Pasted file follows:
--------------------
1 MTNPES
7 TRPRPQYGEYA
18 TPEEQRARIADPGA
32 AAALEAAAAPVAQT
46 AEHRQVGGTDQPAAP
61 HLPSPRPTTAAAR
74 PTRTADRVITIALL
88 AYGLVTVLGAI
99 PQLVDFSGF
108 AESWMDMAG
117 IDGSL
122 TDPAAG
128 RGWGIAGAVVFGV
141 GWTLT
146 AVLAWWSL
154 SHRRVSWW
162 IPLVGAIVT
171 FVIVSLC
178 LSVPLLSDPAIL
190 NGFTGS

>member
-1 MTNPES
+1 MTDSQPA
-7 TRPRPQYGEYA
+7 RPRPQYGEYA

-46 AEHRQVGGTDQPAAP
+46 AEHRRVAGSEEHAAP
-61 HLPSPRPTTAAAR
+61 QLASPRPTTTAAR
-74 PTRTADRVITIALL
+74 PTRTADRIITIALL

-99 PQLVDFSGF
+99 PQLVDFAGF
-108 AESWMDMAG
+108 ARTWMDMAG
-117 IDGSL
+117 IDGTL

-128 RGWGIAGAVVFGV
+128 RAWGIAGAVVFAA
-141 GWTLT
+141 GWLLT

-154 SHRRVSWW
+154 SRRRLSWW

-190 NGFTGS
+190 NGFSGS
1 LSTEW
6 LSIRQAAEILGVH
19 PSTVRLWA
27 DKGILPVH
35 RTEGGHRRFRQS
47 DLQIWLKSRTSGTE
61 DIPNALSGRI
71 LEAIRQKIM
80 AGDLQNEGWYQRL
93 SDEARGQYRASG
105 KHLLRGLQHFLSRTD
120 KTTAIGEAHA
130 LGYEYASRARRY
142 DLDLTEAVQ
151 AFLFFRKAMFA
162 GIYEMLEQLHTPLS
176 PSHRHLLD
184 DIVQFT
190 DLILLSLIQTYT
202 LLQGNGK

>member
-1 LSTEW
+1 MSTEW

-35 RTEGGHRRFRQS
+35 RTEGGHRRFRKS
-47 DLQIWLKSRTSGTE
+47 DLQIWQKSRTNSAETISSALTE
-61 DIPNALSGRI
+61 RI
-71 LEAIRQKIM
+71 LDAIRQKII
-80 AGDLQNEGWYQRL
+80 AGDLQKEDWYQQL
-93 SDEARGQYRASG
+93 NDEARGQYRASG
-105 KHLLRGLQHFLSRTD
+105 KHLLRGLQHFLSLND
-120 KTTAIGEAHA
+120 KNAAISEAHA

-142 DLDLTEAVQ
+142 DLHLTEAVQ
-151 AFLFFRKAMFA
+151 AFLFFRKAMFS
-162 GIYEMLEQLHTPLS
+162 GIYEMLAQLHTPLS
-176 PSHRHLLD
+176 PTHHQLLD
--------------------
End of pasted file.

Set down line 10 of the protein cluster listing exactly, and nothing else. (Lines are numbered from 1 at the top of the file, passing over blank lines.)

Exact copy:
108 AESWMDMAG